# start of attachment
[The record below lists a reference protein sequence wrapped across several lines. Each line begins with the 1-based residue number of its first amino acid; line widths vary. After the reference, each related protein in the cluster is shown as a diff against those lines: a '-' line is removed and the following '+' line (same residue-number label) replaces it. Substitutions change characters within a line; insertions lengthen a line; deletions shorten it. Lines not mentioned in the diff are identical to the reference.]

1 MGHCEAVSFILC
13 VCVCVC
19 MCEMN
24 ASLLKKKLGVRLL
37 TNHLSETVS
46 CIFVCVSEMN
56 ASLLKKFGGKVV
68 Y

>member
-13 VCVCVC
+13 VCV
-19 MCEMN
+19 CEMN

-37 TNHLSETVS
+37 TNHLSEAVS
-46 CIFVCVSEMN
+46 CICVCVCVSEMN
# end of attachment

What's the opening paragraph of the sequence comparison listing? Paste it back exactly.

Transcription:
[The record below lists a reference protein sequence wrapped across several lines. Each line begins with the 1-based residue number of its first amino acid; line widths vary. After the reference, each related protein in the cluster is shown as a diff against those lines: a '-' line is removed and the following '+' line (same residue-number label) replaces it. Substitutions change characters within a line; insertions lengthen a line; deletions shorten it. Lines not mentioned in the diff are identical to the reference.]